Social media rules and guidelines
Monitoring accounts, responding and
The primary purpose of the social media that the Council engages
with is to facilitate communication between residents and others
who live and work in Ryedale District. We will try to respond
to as many replies or comments we can. However this isn’t always
Our social media accounts are not continuously monitored so it
is also easy to miss posts in busy social media traffic.
If you have a serious or more urgent enquiry, please use the
Contact Us link at the top of every page on
this website. You can also get in touch using our online complaints and
Liking and following
Please don’t be offended if we don’t ‘Like’, ‘Follow’ you on
social media. This doesn’t mean we don’t like you or are not
interested in what you have to say, it’s just that the numbers can
get too high for us to manage.
We sometimes follow or like people who or organisations which
provide information that is relevant to our work as a local
authority (for example central government accounts, local media,
and our partners) or those whose information we can pass on for the
benefit of many local people.
Occasionally, we’ll also try and lend our support to local and
national campaigns. There will also be times we’ll need to like or
follow an account in order to take part in conversations.
Just because we like or follow someone, retweet or share their
information, it doesn’t mean that we endorse them.
Sharing and retweeting
We try and share or retweet information that we think will be of
interest or use to everyone in Ryedale; however, please don’t be
offended if we don’t retweet something you want us to.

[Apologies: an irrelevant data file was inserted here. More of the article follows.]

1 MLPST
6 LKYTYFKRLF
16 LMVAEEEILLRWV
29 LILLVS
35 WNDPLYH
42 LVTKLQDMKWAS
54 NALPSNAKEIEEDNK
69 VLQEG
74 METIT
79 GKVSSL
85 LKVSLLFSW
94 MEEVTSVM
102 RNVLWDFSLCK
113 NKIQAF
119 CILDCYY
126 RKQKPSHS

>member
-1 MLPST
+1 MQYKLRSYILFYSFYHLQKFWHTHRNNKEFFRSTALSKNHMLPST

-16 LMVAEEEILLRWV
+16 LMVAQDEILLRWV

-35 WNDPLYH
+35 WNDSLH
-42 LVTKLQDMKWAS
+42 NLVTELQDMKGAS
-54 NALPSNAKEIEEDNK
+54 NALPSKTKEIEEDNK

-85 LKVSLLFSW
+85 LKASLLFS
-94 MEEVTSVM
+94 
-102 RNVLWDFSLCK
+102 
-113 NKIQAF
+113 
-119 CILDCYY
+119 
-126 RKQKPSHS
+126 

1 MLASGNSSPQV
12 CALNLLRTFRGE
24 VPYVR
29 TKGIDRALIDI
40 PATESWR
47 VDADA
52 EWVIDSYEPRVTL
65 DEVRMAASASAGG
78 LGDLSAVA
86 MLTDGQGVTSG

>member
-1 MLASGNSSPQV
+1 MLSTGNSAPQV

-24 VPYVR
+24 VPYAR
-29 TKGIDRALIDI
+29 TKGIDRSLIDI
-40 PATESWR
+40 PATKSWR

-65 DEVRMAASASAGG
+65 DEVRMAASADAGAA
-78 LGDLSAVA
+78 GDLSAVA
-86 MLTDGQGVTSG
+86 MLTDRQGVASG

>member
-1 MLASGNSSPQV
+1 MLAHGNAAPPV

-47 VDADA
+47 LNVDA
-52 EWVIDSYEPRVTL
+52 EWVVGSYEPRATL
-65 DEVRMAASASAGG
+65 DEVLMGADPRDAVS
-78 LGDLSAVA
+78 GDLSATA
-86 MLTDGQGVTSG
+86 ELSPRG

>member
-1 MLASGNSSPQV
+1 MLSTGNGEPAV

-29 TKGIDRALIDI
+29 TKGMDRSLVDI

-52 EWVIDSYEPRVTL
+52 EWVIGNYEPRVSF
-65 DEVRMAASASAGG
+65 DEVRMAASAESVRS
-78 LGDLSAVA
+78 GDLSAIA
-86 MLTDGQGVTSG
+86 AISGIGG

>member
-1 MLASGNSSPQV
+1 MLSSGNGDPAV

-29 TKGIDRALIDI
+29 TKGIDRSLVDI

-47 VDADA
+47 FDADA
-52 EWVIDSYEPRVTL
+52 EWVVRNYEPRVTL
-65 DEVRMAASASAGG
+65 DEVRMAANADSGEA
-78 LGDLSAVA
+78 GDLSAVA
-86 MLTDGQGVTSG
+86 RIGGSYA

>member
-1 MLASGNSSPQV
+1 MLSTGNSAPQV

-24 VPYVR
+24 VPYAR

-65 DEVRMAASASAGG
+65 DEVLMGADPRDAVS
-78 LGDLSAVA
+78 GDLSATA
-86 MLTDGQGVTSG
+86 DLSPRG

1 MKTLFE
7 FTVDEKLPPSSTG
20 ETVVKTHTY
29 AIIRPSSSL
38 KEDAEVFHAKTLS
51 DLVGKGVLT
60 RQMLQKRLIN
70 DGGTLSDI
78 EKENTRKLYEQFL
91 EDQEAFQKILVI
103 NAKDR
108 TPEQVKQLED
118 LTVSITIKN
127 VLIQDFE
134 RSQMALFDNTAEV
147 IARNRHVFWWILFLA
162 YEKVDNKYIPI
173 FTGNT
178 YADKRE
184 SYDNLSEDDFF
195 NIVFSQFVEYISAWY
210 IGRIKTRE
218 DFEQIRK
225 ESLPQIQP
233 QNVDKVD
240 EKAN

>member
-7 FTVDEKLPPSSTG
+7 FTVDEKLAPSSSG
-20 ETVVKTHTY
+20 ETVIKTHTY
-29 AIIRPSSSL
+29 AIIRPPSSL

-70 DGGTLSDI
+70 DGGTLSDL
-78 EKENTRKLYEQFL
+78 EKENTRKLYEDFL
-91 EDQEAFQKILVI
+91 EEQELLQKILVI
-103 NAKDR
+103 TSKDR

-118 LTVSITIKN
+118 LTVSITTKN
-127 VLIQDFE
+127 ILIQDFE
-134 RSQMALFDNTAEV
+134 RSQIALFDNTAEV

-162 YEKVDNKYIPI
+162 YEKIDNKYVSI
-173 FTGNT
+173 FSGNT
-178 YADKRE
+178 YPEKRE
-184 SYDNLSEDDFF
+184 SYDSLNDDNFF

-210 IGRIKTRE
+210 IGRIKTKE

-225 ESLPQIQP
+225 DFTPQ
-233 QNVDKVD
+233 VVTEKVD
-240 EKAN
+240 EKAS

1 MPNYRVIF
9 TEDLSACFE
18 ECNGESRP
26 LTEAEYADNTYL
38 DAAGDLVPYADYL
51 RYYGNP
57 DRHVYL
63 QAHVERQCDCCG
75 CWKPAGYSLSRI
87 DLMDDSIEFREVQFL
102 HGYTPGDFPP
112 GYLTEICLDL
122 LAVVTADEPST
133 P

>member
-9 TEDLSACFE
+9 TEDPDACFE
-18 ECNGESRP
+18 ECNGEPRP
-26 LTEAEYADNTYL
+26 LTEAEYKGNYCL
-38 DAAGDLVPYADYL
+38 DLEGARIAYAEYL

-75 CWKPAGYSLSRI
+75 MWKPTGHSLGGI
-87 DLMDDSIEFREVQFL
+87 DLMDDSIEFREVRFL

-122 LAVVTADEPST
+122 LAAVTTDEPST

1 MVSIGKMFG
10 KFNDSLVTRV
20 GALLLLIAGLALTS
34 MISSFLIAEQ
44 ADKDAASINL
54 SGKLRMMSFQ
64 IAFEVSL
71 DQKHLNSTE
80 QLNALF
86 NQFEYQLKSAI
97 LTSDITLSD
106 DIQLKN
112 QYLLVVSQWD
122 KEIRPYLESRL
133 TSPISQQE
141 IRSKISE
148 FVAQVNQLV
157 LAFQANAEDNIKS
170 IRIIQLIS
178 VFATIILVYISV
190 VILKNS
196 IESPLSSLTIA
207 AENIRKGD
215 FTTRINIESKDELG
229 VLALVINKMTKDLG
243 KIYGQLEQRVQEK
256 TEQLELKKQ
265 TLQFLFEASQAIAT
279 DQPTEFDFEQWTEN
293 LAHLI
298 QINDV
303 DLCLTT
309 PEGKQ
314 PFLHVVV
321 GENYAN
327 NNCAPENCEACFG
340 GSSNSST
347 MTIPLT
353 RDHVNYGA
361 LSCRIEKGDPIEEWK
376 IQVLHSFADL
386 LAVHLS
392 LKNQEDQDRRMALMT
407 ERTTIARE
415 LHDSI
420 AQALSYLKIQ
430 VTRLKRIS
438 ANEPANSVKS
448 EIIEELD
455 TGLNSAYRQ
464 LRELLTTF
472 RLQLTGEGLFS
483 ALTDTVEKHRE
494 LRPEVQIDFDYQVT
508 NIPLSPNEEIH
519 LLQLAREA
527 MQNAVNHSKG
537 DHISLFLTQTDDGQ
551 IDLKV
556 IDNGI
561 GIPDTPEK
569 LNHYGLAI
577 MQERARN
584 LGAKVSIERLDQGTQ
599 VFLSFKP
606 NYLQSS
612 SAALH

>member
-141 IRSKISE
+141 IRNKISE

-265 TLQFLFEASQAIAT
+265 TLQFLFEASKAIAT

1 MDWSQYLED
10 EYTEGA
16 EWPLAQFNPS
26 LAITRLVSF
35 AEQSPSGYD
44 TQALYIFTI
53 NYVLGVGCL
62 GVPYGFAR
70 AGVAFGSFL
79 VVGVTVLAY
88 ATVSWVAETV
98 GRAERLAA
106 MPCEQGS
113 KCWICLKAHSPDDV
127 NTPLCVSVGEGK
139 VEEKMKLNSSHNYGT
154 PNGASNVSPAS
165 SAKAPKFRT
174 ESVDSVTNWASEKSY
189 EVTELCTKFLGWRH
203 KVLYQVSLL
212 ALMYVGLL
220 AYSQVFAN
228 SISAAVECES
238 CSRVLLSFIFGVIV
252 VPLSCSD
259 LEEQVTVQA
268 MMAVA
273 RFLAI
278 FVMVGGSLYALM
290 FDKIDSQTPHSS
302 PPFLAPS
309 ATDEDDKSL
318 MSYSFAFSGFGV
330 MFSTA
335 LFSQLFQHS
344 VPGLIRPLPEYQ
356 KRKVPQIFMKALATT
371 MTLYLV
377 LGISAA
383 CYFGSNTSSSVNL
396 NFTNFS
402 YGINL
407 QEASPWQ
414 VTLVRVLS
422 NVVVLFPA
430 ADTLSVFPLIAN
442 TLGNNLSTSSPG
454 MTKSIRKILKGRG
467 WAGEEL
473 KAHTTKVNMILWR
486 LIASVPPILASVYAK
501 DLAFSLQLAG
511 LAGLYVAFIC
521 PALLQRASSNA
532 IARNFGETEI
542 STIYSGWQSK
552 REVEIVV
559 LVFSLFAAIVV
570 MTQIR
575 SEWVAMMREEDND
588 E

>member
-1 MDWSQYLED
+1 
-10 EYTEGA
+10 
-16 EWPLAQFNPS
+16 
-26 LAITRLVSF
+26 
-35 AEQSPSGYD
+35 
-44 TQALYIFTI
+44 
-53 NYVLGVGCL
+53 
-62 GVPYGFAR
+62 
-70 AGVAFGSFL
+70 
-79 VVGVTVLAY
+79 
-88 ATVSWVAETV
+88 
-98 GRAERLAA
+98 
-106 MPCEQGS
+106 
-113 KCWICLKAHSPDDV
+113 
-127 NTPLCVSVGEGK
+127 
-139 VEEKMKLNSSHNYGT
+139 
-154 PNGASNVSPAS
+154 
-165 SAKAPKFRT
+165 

As a trusted organisation, any sharing of information could be
seen as endorsement of a particular view, individual or
organisation, and it’s important that we remain impartial and
protect the council’s reputation.
Blocking and unfollowing
If we block your account, this will probably be because you’ve
followed or liked the council purely to promote a product or
service, or you’ve contravened the rules of a particular social
media space (see Moderation).
If for some reason we unfollow you, it might just be that we’re
going through a sort out or simply cutting down on numbers: if you
see that we’ve unfollowed you, please don’t take this a sign of
Most online communities have their own rules and guidelines,
which we will always follow.
Where possible, we will rely on the measures of protection and
intervention which the social networking site already has in place
(eg against illegal, harmful or offensive content), for example by
flagging comments or alerting them to any breaches of the site’s
terms and conditions.
We also have some of our own rules.
We reserve the right to remove any contributions that break the
rules of the relevant community, or any of the following
- be civil, tasteful and relevant;
- don’t post messages that are unlawful, libellous, harassing,
defamatory, abusive, threatening, harmful, obscene, profane,
sexually oriented or racially offensive;
- don’t swear;
- don’t post content copied from elsewhere, for which you do not
own the copyright;
- don’t post the same message, or very similar messages, more
than once (also called "spamming");
- don’t publicise your, or anyone else's, personal information,
such as contact details;
- don’t advertise products or services;
- don’t impersonate someone else.
Please take care not to make libellous statements. In law this
means a statement that lowers the reputation of a person or
organisation in the eyes of a reasonable person. By publishing such
a statement we can both get into serious trouble. We will therefore
take down any statement that could be deemed to be libellous.
Pre-election period or 'Purdah'
In the six-week run up to an election - whether local, general,
referendum or European - all councils have to very careful not
to do or say anything that could seen in any way to support any
political party or candidate. We will continue to publish important
service announcements using social media but may have to remove
responses if they are overtly party political.